BY DAVID MCFADDEN, ASSOCIATED PRESS
MONTEGO BAY, Jamaica -- Dwayne Jones was relentlessly teased in high school for being effeminate until he dropped out. His father not only kicked him out of the house at the age of 14 but also helped jeering neighbors push the youngster from the rough Jamaican slum where he grew up.
By age 16, the teenager was dead — beaten, stabbed, shot and run over by a car when he showed up at a street party dressed as a woman. His mistake: confiding to a friend that he was attending a "straight" party as a girl for the first time in his life.
"When I saw Dwayne's body, I started shaking and crying," said Khloe, one of three transgendered friends who shared a derelict house with the teenager in the hills above the north coast city of Montego Bay. Like many transgender and gay people in Jamaica, Khloe wouldn't give a full name out of fear.
"It was horrible. It was so, so painful to see him like that."
International advocacy groups often portray this Caribbean island as the most hostile country in the Western Hemisphere for gays and transgendered people. After two prominent gay rights activists were murdered, a researcher with the U.S.-based Human Rights Watch in 2006 called the environment in Jamaica for such groups "the worst any of us has ever seen."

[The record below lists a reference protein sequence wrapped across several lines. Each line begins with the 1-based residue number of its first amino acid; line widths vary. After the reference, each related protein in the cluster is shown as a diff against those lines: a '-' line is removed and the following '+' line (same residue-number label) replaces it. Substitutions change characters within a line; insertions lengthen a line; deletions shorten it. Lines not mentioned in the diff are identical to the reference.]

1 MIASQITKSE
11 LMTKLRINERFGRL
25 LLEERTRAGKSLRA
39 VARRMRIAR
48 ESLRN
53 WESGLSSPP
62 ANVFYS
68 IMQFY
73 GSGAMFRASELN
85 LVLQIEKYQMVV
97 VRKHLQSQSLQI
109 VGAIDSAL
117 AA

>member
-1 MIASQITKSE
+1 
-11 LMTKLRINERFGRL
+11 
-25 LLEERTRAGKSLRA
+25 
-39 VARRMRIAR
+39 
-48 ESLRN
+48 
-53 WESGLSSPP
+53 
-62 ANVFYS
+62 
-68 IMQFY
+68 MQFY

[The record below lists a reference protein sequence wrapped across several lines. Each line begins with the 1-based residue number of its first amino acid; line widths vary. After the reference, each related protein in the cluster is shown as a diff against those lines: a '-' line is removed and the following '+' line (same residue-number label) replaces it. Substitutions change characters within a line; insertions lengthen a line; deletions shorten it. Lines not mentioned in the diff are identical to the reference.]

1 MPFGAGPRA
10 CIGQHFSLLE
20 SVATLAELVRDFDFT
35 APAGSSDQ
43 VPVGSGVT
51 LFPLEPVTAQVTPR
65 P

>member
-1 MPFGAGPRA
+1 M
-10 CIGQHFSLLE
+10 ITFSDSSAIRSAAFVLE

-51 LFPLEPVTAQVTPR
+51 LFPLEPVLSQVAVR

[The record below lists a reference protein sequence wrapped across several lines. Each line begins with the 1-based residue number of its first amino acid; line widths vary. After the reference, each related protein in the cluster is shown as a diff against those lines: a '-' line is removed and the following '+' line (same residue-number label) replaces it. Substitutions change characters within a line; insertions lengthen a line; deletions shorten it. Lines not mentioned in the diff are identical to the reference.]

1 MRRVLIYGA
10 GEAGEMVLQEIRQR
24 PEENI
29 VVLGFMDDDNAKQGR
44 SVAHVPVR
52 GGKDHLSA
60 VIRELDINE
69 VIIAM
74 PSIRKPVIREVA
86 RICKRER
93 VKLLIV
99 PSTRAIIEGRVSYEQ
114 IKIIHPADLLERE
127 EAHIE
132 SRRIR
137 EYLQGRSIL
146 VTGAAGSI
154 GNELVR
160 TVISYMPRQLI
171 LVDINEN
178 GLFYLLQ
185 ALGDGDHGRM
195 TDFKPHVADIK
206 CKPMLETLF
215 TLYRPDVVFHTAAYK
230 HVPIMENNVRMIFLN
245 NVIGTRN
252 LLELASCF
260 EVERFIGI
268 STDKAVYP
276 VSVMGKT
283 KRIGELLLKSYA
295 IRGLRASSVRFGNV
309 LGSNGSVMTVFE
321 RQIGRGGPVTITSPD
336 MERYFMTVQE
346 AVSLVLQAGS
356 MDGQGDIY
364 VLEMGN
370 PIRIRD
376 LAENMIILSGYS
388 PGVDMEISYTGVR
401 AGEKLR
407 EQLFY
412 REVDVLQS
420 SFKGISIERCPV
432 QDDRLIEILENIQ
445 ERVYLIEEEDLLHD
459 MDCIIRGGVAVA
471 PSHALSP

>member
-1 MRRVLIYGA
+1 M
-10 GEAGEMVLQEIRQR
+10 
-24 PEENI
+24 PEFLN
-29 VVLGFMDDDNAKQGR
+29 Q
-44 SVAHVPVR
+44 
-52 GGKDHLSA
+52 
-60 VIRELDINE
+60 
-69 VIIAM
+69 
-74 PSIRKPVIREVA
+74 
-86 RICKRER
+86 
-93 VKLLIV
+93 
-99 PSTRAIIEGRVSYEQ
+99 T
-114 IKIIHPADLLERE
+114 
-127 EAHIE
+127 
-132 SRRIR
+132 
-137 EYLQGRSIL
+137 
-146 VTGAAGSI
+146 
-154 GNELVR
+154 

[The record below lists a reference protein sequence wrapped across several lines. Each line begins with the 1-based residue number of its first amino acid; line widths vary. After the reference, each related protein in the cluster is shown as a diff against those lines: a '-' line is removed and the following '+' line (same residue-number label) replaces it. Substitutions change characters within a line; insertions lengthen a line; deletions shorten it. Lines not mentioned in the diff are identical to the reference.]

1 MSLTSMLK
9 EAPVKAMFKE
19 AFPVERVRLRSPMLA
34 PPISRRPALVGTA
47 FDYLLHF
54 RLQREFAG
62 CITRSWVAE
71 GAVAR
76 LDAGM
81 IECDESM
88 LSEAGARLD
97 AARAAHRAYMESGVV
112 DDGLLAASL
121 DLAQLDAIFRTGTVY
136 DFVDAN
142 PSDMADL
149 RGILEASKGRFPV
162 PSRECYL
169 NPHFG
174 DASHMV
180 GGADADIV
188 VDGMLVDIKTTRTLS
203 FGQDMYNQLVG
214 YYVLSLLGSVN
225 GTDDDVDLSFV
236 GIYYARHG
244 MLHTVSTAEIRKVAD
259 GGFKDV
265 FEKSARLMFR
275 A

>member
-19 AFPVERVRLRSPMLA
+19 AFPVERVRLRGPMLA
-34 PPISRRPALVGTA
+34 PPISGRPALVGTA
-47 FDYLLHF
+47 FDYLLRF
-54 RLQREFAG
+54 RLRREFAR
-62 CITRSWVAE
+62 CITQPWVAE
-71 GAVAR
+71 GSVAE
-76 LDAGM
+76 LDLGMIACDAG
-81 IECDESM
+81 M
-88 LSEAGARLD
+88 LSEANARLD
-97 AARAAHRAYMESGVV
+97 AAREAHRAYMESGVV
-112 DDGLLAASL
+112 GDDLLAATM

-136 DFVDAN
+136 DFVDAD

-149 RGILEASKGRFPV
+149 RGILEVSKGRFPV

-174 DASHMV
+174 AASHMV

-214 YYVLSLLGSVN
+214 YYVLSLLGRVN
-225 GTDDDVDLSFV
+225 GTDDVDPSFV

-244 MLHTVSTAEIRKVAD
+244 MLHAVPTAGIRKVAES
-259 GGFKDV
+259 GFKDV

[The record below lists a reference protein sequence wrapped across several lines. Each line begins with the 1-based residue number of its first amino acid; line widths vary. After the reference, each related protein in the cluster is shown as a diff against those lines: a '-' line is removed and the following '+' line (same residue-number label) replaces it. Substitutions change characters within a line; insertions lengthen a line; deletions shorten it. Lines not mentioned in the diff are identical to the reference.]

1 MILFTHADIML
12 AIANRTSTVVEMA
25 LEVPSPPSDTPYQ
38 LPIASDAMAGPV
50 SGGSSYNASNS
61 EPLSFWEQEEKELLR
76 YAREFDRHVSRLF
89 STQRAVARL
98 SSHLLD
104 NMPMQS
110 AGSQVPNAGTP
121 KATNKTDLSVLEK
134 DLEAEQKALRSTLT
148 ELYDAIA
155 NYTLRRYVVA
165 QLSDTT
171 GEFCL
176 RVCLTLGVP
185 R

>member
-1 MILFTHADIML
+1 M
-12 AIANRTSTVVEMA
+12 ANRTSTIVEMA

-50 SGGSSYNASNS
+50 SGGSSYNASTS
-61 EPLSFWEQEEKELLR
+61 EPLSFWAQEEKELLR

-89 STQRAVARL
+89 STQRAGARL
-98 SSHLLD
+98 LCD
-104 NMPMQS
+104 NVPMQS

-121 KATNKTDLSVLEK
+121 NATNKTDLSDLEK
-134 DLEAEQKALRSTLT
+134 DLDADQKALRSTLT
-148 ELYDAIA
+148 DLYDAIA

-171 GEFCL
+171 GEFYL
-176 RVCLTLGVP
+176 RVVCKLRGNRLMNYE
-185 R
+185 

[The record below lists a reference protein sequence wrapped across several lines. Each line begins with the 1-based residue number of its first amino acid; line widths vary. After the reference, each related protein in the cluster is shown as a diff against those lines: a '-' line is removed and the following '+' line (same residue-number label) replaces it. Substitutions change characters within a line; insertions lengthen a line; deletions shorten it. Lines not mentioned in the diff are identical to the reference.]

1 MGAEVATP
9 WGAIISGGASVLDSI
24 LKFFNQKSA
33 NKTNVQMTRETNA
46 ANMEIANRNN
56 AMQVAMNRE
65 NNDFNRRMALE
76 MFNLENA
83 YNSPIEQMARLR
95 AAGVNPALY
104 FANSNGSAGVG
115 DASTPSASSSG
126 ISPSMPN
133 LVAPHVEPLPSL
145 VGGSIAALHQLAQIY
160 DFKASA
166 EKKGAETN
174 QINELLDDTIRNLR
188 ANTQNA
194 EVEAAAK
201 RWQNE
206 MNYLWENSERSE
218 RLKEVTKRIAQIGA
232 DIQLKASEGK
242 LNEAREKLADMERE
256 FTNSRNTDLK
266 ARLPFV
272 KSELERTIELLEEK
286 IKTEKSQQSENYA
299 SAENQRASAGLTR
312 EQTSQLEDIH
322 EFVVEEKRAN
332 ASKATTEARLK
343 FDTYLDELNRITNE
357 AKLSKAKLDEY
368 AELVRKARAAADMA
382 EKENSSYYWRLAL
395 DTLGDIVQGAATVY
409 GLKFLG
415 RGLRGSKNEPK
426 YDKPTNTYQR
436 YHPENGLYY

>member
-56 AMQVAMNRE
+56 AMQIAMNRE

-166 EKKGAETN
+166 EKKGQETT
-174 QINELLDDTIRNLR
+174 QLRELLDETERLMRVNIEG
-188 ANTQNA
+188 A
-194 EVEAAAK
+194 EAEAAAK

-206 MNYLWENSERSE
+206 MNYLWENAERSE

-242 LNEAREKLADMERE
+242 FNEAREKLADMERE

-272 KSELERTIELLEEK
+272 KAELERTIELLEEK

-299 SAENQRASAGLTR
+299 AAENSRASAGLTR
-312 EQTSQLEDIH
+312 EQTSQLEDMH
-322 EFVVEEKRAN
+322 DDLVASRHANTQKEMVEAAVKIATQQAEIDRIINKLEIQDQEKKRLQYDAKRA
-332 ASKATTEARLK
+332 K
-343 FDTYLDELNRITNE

Local activists have since disputed that label, but still say homophobia is pervasive. Dwayne's horrific July 22 murder has made headlines in newspapers on the island and stirred calls in some quarters for doing more to protect Jamaica's gay community, especially those who live on the streets and resort to sex work.
Advocates say much of the homophobia is fueled by a nearly 150-year-old anti-sodomy law that bans anal sex as well as by dancehall reggae performers who flaunt anti-gay themes. The island's main gay rights group estimated that two homosexual men were killed for their sexual orientation last year, and 36 were the victims of mob violence.